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Robert H. Hinckley, (right) with Orville Wright

Robert H. Hinckley, shown at right with Orville Wright, was the second chairman of the Civil Aviation Authority. Hinckley was the force behind the Civilian Pilot Training Program.


Piper J-3 Cub

The Piper J-3 "Cub" was used to by the Civilian Pilot Training Program in large numbers to introduce civilians to aviation.


CPTP instructor and students studying map

Instructor and students studying map. Civilian pilot training school. Meacham Field, Fort Worth, Texas, 1942.


CPTP students

Civilian Pilot Training Program students at Congressional Airport. Rockville, Maryland, 1941.

Civilian Pilot Training Program (CPTP)


In the years immediately preceding World War II, several European countries, particularly Italy and Germany, began training thousands of young people to become pilots. Purportedly civilian in nature, these government-sponsored programs were, in fact, nothing more than military flight training academies.


The United States was initially slow to respond but the Civil Aeronautics Act of 1938 contained language authorizing and funding a trial program for what would evolve into the Civilian Pilot Training Program (CPTP). President Franklin D. Roosevelt unveiled the program on December 27, 1938, announcing at a White House press conference that he had signed off on a proposal to provide a needed boost to general aviation by providing pilot training to 20,000 college students a year.


Following the precedent established by the Europeans, the CPTP was established as a civilian program but its potential for national defense was undisguised. The program started early in 1939, with the government paying for a 72-hour ground school course followed by 35 to 50 hours of flight instruction at facilities located near eleven colleges and universities. It was an unqualified success and provided a grand vision for its supporters—to greatly expand the nation's civilian pilot population by training thousands of college students to fly.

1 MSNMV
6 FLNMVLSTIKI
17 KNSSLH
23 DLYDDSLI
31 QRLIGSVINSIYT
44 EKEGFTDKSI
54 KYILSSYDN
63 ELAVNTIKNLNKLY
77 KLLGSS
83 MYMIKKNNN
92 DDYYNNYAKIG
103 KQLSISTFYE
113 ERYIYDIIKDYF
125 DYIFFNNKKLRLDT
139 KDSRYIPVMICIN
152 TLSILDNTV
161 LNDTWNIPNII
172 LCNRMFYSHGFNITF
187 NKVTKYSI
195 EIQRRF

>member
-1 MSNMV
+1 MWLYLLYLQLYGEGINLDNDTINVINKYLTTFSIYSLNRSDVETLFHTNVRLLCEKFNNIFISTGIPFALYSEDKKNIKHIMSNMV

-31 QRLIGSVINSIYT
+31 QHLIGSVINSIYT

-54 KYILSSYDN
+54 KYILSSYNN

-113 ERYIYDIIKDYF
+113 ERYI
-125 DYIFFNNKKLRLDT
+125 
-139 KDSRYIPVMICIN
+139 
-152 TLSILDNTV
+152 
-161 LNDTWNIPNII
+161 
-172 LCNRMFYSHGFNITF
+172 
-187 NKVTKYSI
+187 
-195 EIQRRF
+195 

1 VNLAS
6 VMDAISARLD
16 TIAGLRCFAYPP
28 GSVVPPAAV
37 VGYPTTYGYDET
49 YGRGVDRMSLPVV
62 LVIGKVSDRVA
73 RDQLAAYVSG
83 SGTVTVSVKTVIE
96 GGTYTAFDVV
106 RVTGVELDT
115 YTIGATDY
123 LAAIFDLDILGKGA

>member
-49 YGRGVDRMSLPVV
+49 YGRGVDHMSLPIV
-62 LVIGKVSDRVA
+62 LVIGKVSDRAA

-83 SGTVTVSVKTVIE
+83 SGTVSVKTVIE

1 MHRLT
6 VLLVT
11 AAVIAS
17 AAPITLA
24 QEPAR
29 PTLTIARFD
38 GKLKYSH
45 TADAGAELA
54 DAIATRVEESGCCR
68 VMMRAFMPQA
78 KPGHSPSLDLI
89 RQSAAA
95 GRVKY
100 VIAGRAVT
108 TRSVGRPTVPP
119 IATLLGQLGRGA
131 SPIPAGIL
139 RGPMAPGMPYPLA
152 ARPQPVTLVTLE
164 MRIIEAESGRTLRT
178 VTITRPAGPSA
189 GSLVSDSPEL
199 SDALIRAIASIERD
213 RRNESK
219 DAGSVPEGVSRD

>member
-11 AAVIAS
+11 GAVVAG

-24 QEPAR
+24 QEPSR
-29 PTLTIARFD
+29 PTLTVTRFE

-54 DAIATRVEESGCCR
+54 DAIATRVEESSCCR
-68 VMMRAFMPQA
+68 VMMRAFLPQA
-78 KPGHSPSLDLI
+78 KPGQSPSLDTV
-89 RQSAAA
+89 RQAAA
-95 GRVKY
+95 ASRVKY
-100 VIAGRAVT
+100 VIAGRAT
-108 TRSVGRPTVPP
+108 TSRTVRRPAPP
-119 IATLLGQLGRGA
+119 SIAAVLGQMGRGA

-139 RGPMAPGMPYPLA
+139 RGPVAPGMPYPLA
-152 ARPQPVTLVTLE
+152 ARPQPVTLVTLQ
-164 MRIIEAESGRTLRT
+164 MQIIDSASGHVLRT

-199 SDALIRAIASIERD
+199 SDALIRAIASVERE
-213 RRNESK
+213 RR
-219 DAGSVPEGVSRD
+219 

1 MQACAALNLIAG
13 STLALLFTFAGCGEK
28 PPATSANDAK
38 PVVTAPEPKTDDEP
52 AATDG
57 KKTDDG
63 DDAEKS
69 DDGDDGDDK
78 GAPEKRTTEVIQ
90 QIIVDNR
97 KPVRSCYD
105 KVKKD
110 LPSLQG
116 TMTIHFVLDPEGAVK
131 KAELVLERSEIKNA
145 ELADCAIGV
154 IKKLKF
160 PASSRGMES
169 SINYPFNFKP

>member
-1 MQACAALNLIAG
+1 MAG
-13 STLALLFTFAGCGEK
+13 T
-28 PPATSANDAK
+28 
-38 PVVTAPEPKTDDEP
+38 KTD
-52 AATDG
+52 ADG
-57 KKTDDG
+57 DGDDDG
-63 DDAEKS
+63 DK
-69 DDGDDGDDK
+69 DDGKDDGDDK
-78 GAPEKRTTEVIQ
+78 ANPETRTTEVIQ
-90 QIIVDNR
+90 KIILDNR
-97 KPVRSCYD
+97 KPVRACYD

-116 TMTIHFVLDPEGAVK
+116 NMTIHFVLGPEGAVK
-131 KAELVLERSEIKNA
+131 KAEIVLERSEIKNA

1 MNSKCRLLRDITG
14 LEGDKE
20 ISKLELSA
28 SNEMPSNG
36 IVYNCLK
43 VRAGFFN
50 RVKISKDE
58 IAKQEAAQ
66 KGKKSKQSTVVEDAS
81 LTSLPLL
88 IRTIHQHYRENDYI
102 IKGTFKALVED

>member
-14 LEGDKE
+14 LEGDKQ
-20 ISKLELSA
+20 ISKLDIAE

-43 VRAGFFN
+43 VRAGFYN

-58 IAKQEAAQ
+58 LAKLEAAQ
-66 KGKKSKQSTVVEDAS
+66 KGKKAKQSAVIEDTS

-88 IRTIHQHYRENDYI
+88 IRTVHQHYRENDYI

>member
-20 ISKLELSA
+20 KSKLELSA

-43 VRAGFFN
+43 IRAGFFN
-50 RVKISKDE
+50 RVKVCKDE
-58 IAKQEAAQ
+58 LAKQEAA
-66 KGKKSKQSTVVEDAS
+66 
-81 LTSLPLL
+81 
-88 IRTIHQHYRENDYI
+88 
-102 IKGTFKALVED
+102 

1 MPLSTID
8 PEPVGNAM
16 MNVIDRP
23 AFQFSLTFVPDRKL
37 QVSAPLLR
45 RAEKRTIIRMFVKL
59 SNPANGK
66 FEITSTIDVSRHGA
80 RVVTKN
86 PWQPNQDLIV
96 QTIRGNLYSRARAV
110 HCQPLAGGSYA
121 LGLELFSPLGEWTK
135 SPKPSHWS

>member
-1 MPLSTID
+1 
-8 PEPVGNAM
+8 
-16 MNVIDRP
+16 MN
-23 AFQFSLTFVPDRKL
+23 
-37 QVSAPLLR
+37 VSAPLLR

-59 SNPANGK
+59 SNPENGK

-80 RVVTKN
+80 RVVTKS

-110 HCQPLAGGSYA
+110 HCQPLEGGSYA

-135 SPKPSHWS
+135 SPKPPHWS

The military establishment was initially unenthusiastic about the CPTP concept, quite unimpressed by any program initiated and administered by civilians. Congress, too, was split along mostly party lines as to the value of the CPTP. Isolationists branded the program as provocative saber rattling that threatened the nation's neutrality; others slammed it as a New Deal pork-barrel waste of tax dollars, while supporters touted the positive impacts on the aviation industry and the defense value of a vastly enlarged base of trained pilots.


After the Nazi invasion of Poland in September 1939 triggered World War II, the military value of the CPTP became obvious, even to the program's detractors. The United States started to evaluate its ability to fight an air war and the results were appalling. Pilots, instructors, and training aircraft were all in short supply. Acknowledging the shortage of trained pilots, both the U.S. Army and Navy reluctantly waived certain “elimination” courses for CPTP graduates and allowed them to proceed directly into pilot training.


The U.S. Army (which included the Air Force at the time) deemed the situation to be so grave it proposed that private aviation be suspended and all pilot training (most notably the CPTP) be brought under the control of the military. The December 13, 1940, issue of American Aviation Daily carried this account of the Army's intentions:


“Preliminary plans are understood to be already drafted by the Army to ground all private flying in the U.S. for the duration of the national emergency.…The Army will take over all training (including CPTP).”


The Army's proposal met with stiff resistance. Just two weeks after the American Aviation Daily article appeared, 83 companies with a vested interest in general aviation organized the National Aviation Training Association (NATA). The NATA members recognized that, if left unchallenged, the Army plan would, for all practical purposes, ban private aircraft from the nation's skies. The NATA and other aviation interests blunted the Army's bid with an effective lobbying campaign in Congress. Their actions not only saved the CPTP, they may have saved the entire general aviation industry in the United States.